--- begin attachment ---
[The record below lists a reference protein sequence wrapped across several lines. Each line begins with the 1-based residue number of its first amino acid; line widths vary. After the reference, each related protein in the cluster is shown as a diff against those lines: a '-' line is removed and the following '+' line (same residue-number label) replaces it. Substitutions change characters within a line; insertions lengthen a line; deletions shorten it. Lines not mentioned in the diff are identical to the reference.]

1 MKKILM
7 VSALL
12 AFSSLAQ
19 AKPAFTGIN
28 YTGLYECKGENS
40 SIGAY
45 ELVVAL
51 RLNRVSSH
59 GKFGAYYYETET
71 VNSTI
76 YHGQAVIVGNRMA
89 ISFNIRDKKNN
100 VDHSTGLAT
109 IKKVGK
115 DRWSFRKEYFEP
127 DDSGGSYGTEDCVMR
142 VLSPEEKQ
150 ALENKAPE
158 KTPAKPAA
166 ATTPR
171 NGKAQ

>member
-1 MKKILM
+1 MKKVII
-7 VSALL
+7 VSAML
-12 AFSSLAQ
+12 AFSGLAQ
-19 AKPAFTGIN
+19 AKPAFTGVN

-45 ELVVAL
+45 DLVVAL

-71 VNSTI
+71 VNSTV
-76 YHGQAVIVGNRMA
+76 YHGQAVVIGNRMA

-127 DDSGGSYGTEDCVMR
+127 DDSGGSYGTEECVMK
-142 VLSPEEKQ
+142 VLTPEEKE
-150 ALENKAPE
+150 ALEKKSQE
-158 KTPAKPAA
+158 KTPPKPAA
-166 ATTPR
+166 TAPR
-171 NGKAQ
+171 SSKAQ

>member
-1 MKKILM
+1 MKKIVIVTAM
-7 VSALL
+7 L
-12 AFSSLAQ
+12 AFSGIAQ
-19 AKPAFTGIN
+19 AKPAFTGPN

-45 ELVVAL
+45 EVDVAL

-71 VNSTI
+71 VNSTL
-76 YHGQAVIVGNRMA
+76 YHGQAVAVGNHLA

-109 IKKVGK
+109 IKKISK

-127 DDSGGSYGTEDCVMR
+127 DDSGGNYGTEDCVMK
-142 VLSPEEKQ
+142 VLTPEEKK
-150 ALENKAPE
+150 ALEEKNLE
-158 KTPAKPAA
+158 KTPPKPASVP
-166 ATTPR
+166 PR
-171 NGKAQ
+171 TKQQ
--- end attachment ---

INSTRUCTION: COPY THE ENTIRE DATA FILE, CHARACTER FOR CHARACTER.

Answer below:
[The record below lists a reference protein sequence wrapped across several lines. Each line begins with the 1-based residue number of its first amino acid; line widths vary. After the reference, each related protein in the cluster is shown as a diff against those lines: a '-' line is removed and the following '+' line (same residue-number label) replaces it. Substitutions change characters within a line; insertions lengthen a line; deletions shorten it. Lines not mentioned in the diff are identical to the reference.]

1 MKKILM
7 VSALL
12 AFSSLAQ
19 AKPAFTGIN
28 YTGLYECKGENS
40 SIGAY
45 ELVVAL
51 RLNRVSSH
59 GKFGAYYYETET
71 VNSTI
76 YHGQAVIVGNRMA
89 ISFNIRDKKNN
100 VDHSTGLAT
109 IKKVGK
115 DRWSFRKEYFEP
127 DDSGGSYGTEDCVMR
142 VLSPEEKQ
150 ALENKAPE
158 KTPAKPAA
166 ATTPR
171 NGKAQ

>member
-1 MKKILM
+1 MKKVII
-7 VSALL
+7 VSAML
-12 AFSSLAQ
+12 AFSGLAQ
-19 AKPAFTGIN
+19 AKPAFTGVN

-45 ELVVAL
+45 DLVVAL

-71 VNSTI
+71 VNSTV
-76 YHGQAVIVGNRMA
+76 YHGQAVVIGNRMA

-127 DDSGGSYGTEDCVMR
+127 DDSGGSYGTEECVMK
-142 VLSPEEKQ
+142 VLTPEEKE
-150 ALENKAPE
+150 ALEKKSQE
-158 KTPAKPAA
+158 KTPPKPAA
-166 ATTPR
+166 TAPR
-171 NGKAQ
+171 SSKAQ

>member
-1 MKKILM
+1 MKKIVIVTAM
-7 VSALL
+7 L
-12 AFSSLAQ
+12 AFSGIAQ
-19 AKPAFTGIN
+19 AKPAFTGPN

-45 ELVVAL
+45 EVDVAL

-71 VNSTI
+71 VNSTL
-76 YHGQAVIVGNRMA
+76 YHGQAVAVGNHLA

-109 IKKVGK
+109 IKKISK

-127 DDSGGSYGTEDCVMR
+127 DDSGGNYGTEDCVMK
-142 VLSPEEKQ
+142 VLTPEEKK
-150 ALENKAPE
+150 ALEEKNLE
-158 KTPAKPAA
+158 KTPPKPASVP
-166 ATTPR
+166 PR
-171 NGKAQ
+171 TKQQ